More than a dozen Orthodox Jews have come forward to complain they were scammed by a ‘fake frum’ con artist in New York City who tricked them into giving him substantial sums of money with tales of bad fortune.
The fraudster, who often approaches his targets near rail stations as the Sabbath nears, proffers panicked appeals to help a stranded fellow Jew who must get home before sundown, after which traditional Jewish law forbids travel. He may offer a bogus home address or even an actual cell phone number. But he refuses to repay his debts as promised.
Amtrak Police confirmed they are searching for the con man after the Forward published his photo and a story detailing his scam on February 17.
“He’s a person I’m investigating,” said George Gernon, an investigator for the Amtrak Police Department, which probes crimes in and around Penn Station, an area where several people said they were approached.
Since then, 13 more victims have detailed encounters with the man. In many of these, the man identified himself as “Ethan Schwartz.” But the fraudster, who has successfully been doing business as early as 2009, has also identified himself as “Glenn Goldstein,” “Dave Cohen” and “Chaim Goldman,” among other names.
So far, according to several victims, the New York City police appear to be taking little interest in their complaints.
One victim said police at the 66th Precinct in Brooklyn refused to take a report, indicating the $80 taken was too small an amount.
After another victim complained to police at the Midtown South Precinct about the scam in 2013, Detective Desmond Egan indicated that he was on this case, and had a mug shot of the man. But a few months after this incident, Egan informed the victim that the case was closed. “Unable to locate Goldstein,” he wrote.
“Go sue him,” another detective recommended, according the victim. “It’s a civil matter.”
Reached by the Forward, Egan said he could not comment on the case. Sergeant Brendan Ryan, an NYPD spokesman, refused to comment.
Gernon, the Amtrak investigator, contacted the Forward after last month’s article was published. But he refused to comment further on the hunt for the suspected con man.
Although the con man alternates among various locations in Midtown Manhattan, he sticks to a similar modus operandi that tugs at the Jewish heartstrings of his victims.
He tells of a car that has been towed, no money on his person to pay for it, and a wife waiting at home in Westchester as the Sabbath nears. He speaks the Orthodox lingo well, quoting Torah verses on the fly, thereby invoking the victims’ sense of loyalty to a kindred Jew.
He promises to repay the sums, ranging from $20 to $300. As a show of trust, he shares his real cell phone number and a fake address, and even allows the person to photograph or videotape him. When the person calls to ask for repayment, the fraudster responds sympathetically at first, but grows increasingly belligerent as the victim persists.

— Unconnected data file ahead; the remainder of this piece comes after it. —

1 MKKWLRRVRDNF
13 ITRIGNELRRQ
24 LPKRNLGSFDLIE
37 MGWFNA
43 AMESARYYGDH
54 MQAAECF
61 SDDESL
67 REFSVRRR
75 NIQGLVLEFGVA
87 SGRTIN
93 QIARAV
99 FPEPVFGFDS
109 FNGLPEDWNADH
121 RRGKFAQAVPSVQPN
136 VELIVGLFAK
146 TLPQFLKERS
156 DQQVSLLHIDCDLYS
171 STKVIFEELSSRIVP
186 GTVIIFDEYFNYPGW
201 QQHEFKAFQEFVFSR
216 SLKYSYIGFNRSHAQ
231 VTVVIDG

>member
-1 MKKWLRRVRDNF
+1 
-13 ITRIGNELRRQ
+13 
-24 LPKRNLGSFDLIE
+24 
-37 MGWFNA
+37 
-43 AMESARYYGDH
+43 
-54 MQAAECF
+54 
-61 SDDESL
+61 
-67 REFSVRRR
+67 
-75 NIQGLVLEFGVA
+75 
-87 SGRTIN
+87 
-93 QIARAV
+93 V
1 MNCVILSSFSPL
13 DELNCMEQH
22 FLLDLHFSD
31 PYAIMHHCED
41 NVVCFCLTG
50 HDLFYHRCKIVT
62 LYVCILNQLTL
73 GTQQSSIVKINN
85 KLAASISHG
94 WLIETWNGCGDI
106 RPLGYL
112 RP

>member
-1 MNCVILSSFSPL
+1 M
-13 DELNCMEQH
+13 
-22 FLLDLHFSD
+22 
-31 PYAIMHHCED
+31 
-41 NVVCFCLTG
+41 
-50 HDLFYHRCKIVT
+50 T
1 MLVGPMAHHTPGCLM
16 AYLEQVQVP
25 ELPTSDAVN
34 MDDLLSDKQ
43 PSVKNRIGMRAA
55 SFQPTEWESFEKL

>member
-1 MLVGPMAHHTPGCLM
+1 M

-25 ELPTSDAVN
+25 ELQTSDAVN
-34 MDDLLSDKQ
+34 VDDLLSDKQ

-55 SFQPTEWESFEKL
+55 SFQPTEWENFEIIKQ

In 2009, he was on the NYPD’s radar as “Glenn Goldstein.” Back then he hung around banks and ATM locations in Midtown, usually requesting small sums. In a video, shot in 2009, “Goldstein” is seen reciting into the camera, seemingly for the record: “I am Glenn Goldstein. You’re lending me $20, and I’ll repay you $20.” Several recent victims identified the man depicted in the video as the same person who scammed them.
The videomaker urges viewers to contact Detective Alexandra Paquette of the 17th Precinct on Manhattan’s East Side with tips about the con artist. Attempts to reach Paquette were unsuccessful.
Since taking back to the streets in recent months, the fraudster has become more audacious. Now sporting a “yeshivish” look – a black suit, white shirt, black kippah and a short beard — he is asking for larger sums than before and, at least sometimes, getting them.
“It was Erev Simchat Torah, and I was meeting a friend who had a layover in New York at Penn Station,” Josh Dembowitz wrote the Forward in an email. Dembowitz, a 23-year-old recent college grad, explained that he doesn’t generally wear a kippah outside of synagogue. But in this case, he donned one as he waited because the friend he was meeting, who did wear one, “would be eating kosher…and I wanted him to feel comfortable.”
A minute later, the scam artist approached him, saying his car had been towed and impounded, Dembowitz said.
“The man needed a lot of money — about $150,” he told the Forward. “I gave it to him. He looked the part, he mentioned ribes, the Jewish prohibition against loaning money at interest, even offering to pay my ATM fee, because that wasn’t interest.”
Initially, the fraudster’s request seemed like “a test, a sign from G-d,” Dembowitz wrote. “I felt great about myself, for giving to this man and coming through this ‘test.’”
But when he told friends about the “amazing” thing that had happened to him, he was told bluntly that he’d been scammed. Sure enough, his efforts to collect his debt using the phone number the man gave him came to naught.
“I haven’t heard from him in months,” he told the Forward.
Menachem Mendel, who would only agree to be quoted by his first and middle names, realized he’d been scammed after several weeks of fruitlessly trying to get his money back from the fraudster. He then reported the incident to police at Manhattan’s Midtown South precinct, but was rebuffed by detectives.
The latest scam episode reported to the Forward occurred two weeks ago inside Macy’s in Midtown Manhattan.
“He’s still texting me back and forth pretending like he’s still going to send the money,” Adina Friedlander wrote.
Contact Frimet Goldberger at email@example.com